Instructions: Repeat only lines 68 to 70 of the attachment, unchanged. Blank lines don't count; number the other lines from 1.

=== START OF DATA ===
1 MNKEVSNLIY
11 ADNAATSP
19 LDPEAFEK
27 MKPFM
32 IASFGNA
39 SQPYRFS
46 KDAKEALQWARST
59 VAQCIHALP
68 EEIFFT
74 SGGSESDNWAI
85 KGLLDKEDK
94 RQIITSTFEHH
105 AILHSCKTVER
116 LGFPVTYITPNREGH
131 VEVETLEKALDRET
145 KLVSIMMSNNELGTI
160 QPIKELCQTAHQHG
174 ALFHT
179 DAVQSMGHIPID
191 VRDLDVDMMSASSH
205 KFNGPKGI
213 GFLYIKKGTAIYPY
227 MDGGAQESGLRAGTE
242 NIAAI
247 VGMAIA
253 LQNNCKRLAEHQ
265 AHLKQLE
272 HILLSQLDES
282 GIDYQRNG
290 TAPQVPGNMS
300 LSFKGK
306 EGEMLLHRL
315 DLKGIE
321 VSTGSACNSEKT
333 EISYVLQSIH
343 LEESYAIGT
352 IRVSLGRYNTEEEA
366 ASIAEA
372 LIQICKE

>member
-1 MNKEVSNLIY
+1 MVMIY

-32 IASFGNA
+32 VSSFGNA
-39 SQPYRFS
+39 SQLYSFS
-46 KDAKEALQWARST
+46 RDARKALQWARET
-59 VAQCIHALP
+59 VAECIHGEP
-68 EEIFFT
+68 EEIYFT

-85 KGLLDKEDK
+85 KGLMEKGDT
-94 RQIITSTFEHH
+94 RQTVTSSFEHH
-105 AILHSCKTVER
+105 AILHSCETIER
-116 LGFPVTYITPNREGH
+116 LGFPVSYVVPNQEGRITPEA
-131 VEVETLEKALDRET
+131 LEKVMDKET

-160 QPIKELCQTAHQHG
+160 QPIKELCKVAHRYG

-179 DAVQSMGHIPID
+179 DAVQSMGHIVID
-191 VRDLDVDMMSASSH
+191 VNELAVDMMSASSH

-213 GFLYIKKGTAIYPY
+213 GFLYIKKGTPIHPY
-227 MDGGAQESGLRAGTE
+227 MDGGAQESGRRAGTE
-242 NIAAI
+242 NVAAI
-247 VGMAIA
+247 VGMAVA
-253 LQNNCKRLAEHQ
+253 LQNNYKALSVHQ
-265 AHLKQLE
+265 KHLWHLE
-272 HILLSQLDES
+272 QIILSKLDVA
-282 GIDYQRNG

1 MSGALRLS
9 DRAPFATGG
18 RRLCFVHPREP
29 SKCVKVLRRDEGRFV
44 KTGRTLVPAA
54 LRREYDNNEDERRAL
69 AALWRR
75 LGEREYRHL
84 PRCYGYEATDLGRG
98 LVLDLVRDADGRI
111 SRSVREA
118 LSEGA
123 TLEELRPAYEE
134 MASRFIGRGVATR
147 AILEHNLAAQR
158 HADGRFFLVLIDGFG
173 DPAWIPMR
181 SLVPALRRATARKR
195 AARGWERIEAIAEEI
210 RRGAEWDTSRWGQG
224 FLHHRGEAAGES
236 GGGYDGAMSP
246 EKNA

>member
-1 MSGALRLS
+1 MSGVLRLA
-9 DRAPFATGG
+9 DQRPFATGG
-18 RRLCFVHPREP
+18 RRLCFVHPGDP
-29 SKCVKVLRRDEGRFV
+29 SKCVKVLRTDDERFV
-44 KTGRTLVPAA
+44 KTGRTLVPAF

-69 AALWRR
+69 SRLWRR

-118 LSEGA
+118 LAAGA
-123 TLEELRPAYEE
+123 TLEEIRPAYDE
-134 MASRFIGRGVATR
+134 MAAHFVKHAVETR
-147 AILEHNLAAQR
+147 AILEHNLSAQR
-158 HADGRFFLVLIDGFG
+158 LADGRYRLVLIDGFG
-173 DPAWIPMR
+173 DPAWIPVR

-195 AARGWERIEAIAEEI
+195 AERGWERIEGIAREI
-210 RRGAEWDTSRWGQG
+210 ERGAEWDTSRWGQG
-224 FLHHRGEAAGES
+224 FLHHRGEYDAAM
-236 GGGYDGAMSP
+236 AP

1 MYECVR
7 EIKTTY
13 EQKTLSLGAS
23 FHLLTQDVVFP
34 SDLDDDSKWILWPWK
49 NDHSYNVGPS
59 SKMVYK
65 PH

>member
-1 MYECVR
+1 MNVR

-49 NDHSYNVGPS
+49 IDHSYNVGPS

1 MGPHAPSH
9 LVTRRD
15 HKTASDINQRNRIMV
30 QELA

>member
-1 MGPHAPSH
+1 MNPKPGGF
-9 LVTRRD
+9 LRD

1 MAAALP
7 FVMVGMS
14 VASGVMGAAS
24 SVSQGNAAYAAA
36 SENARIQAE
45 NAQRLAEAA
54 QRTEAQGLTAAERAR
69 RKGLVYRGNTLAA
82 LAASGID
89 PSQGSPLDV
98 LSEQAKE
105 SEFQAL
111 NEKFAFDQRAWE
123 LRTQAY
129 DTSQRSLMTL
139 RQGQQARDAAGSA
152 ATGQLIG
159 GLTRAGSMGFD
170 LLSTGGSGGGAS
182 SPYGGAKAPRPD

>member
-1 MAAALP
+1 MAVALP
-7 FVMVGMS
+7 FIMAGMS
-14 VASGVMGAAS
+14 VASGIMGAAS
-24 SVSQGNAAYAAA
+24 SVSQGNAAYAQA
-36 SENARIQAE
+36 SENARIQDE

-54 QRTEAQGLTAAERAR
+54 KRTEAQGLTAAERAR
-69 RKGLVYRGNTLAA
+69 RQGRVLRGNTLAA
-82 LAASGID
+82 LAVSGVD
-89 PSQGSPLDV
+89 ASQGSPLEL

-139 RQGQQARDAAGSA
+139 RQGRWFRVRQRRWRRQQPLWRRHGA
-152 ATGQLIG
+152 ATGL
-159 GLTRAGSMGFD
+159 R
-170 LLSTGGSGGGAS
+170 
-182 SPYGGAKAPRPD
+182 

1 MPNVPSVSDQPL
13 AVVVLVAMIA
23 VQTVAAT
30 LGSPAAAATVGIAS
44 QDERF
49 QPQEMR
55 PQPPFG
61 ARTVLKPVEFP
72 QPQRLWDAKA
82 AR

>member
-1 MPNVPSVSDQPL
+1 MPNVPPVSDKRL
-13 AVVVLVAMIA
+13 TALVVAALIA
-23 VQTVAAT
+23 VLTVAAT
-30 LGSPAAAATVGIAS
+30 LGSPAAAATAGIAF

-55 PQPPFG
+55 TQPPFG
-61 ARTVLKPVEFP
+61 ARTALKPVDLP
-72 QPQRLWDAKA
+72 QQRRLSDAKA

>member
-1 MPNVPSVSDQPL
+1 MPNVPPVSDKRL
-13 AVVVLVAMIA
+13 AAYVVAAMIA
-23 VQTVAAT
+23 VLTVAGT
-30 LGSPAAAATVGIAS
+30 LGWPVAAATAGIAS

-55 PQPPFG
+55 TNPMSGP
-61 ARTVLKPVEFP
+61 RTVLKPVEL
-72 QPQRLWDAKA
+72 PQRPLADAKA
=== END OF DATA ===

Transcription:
+191 VNELAVDMMSASSH

-213 GFLYIKKGTAIYPY
+213 GFLYIKKGTPIHPY